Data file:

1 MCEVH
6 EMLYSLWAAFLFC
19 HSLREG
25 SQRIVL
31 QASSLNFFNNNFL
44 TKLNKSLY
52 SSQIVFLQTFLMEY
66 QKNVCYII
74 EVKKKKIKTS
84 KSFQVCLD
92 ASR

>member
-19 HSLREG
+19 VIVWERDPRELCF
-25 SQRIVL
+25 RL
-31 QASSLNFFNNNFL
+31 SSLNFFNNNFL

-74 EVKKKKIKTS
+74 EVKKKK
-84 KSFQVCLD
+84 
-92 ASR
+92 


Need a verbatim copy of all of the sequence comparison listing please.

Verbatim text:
1 MCEVH
6 EMLYSLWAAFLFC
19 HSLREG
25 SQRIVL
31 QASSLNFFNNNFL
44 TKLNKSLY
52 SSQIVFLQTFLMEY
66 QKNVCYII
74 EVKKKKIKTS
84 KSFQVCLD
92 ASR

>member
-19 HSLREG
+19 VIVWERDPRELCF
-25 SQRIVL
+25 RL
-31 QASSLNFFNNNFL
+31 SSLNFFNNNFL

-74 EVKKKKIKTS
+74 EVKKKK
-84 KSFQVCLD
+84 
-92 ASR
+92 